The Shura Council 'unanimously' repealed the controversial Article 353 of the Penal Code. It allowed rapists to avoid jail time by marrying the victim. For the Minister of Justice now 'they will not escape just punishment'. The rules must be updated 'as societies and cultures evolve'.
Manama (AsiaNews) - Bahrain has abolished Article 353 of the Penal Code, one of the most controversial and retrograde laws on human rights that until now allowed rapists to avoid trial and imprisonment by marrying the victim, who ended up being a rapist twice and with no possibility of opposing it.
Yesterday, the Shura Council (the upper house of the local parliament) voted "unanimously" to delete the rule, receiving applause from activists and pro-human rights groups who have fought against the legislation for years.
"Rapists will not escape just punishment," commented Minister of Justice, Islamic Affairs and Endowments Nawaf Al Maawada during the parliamentary session. He went on to emphasise that 'Bahrain is a country with a traditional Muslim culture' but one that at the same time shows 'respect' for other religions, as evidenced by the recent visit of Pope Francis. "Governments," he concluded, "must study and update the regulatory framework as societies and cultures evolve".
The controversy around reparatory marriage is still an open and unresolved issue in many nations of the Middle East area and, in general, in the Muslim world, as the chronicles in Bangladesh show. Bahrain is the latest country in the region to abolish laws or amend penal codes that allowed rapists to avoid prosecution simply by agreeing to marry their victims.
In 2017, Lebanon, Jordan and Tunisia repealed similar regulations in their legal systems. In the opposite direction is Recep Tayyip Erdogan's 'nationalism and Islam' Turkey, which, in 2020, tried to reintroduce the reparative marriage abolished in 2005 four years (2016) after the previous attempt.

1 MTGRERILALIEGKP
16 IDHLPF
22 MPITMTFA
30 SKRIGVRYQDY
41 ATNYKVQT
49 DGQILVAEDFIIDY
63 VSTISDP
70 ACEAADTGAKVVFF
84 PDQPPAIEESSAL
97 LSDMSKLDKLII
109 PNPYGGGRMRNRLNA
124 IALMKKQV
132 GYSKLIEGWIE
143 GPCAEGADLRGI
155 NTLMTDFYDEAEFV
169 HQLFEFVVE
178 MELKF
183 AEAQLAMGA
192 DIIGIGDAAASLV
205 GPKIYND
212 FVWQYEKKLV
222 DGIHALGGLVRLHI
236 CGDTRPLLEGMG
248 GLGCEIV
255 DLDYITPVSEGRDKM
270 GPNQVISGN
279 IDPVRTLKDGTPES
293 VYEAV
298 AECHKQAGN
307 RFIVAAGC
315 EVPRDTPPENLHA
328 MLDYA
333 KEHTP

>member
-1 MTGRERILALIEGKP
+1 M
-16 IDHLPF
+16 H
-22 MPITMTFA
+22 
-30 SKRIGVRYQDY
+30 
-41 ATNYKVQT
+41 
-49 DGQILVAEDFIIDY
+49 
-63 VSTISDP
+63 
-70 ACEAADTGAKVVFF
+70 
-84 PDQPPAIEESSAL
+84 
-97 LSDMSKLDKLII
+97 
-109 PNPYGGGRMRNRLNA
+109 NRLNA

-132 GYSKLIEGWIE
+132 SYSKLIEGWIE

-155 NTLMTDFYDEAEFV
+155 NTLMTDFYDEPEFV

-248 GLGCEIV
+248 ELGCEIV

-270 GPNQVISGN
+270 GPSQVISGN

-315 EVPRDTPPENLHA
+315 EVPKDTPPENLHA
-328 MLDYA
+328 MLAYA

However, a popular uprising led by women blocked the bill, which according to activist groups and NGOs only served to 'hide' the increasing number of cases of violence against women and feminicide.
Nancy Khedouri, a member of the Shoura Council and the Foreign Affairs, Defence and National Security Committee that led the repeal process speaks of an important decision that could no longer be postponed.
The text in force in the past, she points out to The National, 'put rape victims in a worse situation than rapists' with reparative marriages that allowed them to 'escape the law and just punishment'. Hala Al Ansari, secretary-general of the Bahrain Supreme Council for Women, points out that 'the abolition of Article 353 of the Penal Code is in line with the provisions of Article 24 of the Family Law and Article 27'.
Both points, she continues, require that marriages be the result of 'consent between the parties'. The vote relieves women 'of any pressure that might lead them to accept a fait accompli in the event of aggression'.
UN Resident Coordinator in Bahrain Khaled El Mekwad, applauds the decision to repeal the rule taken by the Shura Council, speaking of a "historic reform" that will strengthen "the protection of the fundamental rights of women and girls" in the country.
"Article 353 of the penal code represented a further challenge that ended up punishing the victim, instead of protecting her, by forcing her to marry someone who had committed a crime against her. All this," he concludes, "ended up degrading her dignity, depriving her of basic rights such as that of choosing a life partner, and violating the pillar of consent as a condition for the validity of the contract."